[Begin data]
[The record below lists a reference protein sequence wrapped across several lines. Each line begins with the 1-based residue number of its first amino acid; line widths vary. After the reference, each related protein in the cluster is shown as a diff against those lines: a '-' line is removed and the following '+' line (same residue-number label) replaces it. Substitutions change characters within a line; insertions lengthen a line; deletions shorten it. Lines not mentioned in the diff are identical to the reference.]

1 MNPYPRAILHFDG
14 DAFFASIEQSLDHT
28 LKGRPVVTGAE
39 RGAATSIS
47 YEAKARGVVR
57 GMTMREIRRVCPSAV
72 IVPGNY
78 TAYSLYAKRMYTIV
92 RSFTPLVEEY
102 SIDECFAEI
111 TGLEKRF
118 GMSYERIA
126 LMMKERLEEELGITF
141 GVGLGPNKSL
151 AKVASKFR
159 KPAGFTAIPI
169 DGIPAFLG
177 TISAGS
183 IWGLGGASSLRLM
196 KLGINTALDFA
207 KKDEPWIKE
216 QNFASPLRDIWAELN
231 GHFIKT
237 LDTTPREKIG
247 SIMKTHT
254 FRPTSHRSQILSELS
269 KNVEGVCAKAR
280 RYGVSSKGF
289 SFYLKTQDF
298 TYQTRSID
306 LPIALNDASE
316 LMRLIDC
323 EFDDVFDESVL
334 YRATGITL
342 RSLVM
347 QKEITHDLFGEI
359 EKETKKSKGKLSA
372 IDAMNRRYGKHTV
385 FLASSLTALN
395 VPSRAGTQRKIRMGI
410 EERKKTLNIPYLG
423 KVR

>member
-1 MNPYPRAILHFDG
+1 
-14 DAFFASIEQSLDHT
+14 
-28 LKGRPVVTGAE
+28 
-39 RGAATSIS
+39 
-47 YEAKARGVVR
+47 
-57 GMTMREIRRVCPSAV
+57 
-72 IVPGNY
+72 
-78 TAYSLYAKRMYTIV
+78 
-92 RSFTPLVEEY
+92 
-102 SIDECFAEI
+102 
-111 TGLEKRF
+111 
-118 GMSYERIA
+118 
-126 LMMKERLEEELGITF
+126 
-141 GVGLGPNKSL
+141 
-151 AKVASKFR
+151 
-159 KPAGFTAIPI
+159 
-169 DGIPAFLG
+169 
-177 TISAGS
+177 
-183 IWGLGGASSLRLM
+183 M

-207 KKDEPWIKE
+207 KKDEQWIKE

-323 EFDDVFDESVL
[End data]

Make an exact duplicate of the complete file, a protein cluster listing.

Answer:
[The record below lists a reference protein sequence wrapped across several lines. Each line begins with the 1-based residue number of its first amino acid; line widths vary. After the reference, each related protein in the cluster is shown as a diff against those lines: a '-' line is removed and the following '+' line (same residue-number label) replaces it. Substitutions change characters within a line; insertions lengthen a line; deletions shorten it. Lines not mentioned in the diff are identical to the reference.]

1 MNPYPRAILHFDG
14 DAFFASIEQSLDHT
28 LKGRPVVTGAE
39 RGAATSIS
47 YEAKARGVVR
57 GMTMREIRRVCPSAV
72 IVPGNY
78 TAYSLYAKRMYTIV
92 RSFTPLVEEY
102 SIDECFAEI
111 TGLEKRF
118 GMSYERIA
126 LMMKERLEEELGITF
141 GVGLGPNKSL
151 AKVASKFR
159 KPAGFTAIPI
169 DGIPAFLG
177 TISAGS
183 IWGLGGASSLRLM
196 KLGINTALDFA
207 KKDEPWIKE
216 QNFASPLRDIWAELN
231 GHFIKT
237 LDTTPREKIG
247 SIMKTHT
254 FRPTSHRSQILSELS
269 KNVEGVCAKAR
280 RYGVSSKGF
289 SFYLKTQDF
298 TYQTRSID
306 LPIALNDASE
316 LMRLIDC
323 EFDDVFDESVL
334 YRATGITL
342 RSLVM
347 QKEITHDLFGEI
359 EKETKKSKGKLSA
372 IDAMNRRYGKHTV
385 FLASSLTALN
395 VPSRAGTQRKIRMGI
410 EERKKTLNIPYLG
423 KVR

>member
-1 MNPYPRAILHFDG
+1 
-14 DAFFASIEQSLDHT
+14 
-28 LKGRPVVTGAE
+28 
-39 RGAATSIS
+39 
-47 YEAKARGVVR
+47 
-57 GMTMREIRRVCPSAV
+57 
-72 IVPGNY
+72 
-78 TAYSLYAKRMYTIV
+78 
-92 RSFTPLVEEY
+92 
-102 SIDECFAEI
+102 
-111 TGLEKRF
+111 
-118 GMSYERIA
+118 
-126 LMMKERLEEELGITF
+126 
-141 GVGLGPNKSL
+141 
-151 AKVASKFR
+151 
-159 KPAGFTAIPI
+159 
-169 DGIPAFLG
+169 
-177 TISAGS
+177 
-183 IWGLGGASSLRLM
+183 M

-207 KKDEPWIKE
+207 KKDEQWIKE

-323 EFDDVFDESVL